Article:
If we stop and take a quick look at the pro versions, we can gain some insight into how they do it. Two of the most popular ones near me are Sierra Nevada’s Hop Splash and Lagunitas Hoppy Refresher.
Sierra Nevada’s version is made with Citra and Amarillo, which they say gives a medley of peach, mango, and grapefruit flavors. On their site, they have a segment about the recipe.
They start with carbon-filtered, pH-adjusted water and say they dry hop the water for a brief amount of time, which is interesting. I haven’t really seen any recipes online that mention this.
Lagunitas version is made with Citra, as well as Equinox and Centennial Hops, and they also dry hop the water. They even add a pinch of brewer’s yeast to biotransform the hops.
Wow, that certainly sounds cool, although I’m not sure how that technically works.
So, maybe that’s why their products are smoother and more fruity. I had to find out if this was indeed the best way to make hop water and, not only that, I would also test whether or not you need to add those salts and acids to finally get to the bottom of this.
To start, I made separate one-gallon batches. The first one would be the dry hop method and the second one would be the hot steep method. I did both without adding any salts or acids.
For the dry hop method, I collected one gallon of filtered water and then added four grams of Cascade into a hop sock and added it into the water. I also played with adding yeast, but I’ll save you some time.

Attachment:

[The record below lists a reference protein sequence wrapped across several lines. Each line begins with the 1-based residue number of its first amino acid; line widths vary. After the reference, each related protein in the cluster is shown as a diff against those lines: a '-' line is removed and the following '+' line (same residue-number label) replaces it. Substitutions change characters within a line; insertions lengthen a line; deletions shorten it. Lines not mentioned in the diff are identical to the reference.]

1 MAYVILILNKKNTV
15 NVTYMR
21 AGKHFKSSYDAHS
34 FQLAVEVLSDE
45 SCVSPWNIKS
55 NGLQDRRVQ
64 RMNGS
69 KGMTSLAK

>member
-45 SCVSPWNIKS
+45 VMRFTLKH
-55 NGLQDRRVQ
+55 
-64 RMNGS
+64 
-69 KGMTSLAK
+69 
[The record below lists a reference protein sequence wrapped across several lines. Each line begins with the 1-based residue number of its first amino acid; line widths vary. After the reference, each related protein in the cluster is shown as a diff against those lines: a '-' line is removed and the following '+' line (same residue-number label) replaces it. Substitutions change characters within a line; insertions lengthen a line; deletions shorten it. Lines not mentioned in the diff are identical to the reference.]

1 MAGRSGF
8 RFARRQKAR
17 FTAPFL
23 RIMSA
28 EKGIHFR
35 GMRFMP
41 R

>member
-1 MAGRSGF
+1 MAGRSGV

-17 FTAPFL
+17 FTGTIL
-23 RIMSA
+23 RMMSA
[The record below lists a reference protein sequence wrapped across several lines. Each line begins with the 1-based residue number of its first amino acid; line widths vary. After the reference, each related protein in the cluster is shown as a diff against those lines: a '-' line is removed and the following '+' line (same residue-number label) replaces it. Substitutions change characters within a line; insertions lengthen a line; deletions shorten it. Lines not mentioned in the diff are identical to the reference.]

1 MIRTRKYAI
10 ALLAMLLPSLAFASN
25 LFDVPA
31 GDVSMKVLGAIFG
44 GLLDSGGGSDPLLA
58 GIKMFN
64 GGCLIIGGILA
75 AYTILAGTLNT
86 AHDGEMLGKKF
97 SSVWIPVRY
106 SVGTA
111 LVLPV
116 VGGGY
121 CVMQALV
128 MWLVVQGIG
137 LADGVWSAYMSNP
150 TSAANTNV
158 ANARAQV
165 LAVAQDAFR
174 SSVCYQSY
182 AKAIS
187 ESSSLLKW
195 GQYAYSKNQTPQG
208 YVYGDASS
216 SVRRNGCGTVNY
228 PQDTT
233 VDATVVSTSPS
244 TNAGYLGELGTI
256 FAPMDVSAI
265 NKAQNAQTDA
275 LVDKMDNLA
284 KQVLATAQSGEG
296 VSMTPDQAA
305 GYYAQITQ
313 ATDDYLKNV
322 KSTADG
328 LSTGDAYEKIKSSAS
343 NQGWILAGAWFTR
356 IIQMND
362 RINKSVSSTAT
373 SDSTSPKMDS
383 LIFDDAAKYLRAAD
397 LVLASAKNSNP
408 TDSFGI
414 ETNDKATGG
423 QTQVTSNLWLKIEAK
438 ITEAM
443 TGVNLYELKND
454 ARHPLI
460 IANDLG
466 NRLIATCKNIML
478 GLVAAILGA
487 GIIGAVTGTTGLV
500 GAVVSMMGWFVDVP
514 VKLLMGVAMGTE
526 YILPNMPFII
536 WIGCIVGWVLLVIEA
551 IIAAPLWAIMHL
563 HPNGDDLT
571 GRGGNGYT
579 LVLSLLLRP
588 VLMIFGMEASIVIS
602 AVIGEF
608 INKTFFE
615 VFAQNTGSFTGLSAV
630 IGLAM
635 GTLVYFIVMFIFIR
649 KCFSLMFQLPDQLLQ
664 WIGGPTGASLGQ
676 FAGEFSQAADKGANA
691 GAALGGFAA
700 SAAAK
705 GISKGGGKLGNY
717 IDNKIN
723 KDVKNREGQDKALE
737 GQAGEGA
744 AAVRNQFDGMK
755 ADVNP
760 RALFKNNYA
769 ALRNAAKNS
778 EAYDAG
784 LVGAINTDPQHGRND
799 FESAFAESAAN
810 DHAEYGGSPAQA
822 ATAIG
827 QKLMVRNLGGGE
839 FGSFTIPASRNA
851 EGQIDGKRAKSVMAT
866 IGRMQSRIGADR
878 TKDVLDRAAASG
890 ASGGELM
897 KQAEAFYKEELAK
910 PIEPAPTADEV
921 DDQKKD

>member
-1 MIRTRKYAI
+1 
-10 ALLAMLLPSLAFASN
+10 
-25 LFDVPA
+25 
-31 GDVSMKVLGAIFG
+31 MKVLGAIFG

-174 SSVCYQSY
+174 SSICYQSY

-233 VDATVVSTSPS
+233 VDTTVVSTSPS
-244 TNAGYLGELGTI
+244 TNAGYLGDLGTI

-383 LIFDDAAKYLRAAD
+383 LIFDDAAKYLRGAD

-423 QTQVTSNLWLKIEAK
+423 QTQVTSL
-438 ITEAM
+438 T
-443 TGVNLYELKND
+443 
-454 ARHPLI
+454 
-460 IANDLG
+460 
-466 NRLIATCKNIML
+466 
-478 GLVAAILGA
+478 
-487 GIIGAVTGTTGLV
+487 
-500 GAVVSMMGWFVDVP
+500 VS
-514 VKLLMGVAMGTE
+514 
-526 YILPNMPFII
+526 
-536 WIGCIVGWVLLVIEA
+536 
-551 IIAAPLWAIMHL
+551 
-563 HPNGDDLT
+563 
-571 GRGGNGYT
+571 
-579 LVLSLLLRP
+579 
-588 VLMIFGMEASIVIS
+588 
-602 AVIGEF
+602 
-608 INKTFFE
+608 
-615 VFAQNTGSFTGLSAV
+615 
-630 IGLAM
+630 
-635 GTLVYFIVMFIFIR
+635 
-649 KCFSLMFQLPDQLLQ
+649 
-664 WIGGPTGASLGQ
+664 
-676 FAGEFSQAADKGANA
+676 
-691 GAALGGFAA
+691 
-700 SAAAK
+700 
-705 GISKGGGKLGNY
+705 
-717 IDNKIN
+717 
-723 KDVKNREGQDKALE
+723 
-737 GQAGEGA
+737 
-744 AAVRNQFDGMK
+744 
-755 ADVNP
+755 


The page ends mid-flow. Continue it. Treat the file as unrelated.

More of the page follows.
I tested W3470 Lager yeast and later I tested a Verdant IPA strain, as well as not using any yeast at all. To be honest, I could never tell a difference.
I’m not sure why this would work to release more terpenes out of the hops in the short amount of time that I plan to dry hop and with no fermentation.
So for now, let’s just cross off adding yeast and don’t worry about it. If you know more about why Lagunitas uses yeast in their hop water, let me know in the comments.
Anywho, I dry hopped the 4 grams of Cascade for six hours, at which point I pulled out the bag and added the hop water into a mini keg to carbonate.
For the hot steep version, I heated up some water to a boil and then cooled it to 170 degrees Fahrenheit. At this point, I added 2 grams of the Cascade and let it steep for two minutes. I’m loosely following the Claw Hammer recipe, if you’re wondering.
Also, I’m using Cascade for both methods and keeping the hops in a hop sock for both recipes to level the playing field. After 20 minutes, I chilled the water and then added it into a container with more cold water, up to the one-gallon mark, and then carbonated it.
I’m using a keg and force carbonating with CO2, which is the quickest way to do it. But you could certainly try carbonating by bottle conditioning, just adding a little bit of yeast and sugar. Doing it in a keg turns it around much faster, and if you want to know more about kegging, I’ve got a video all about it.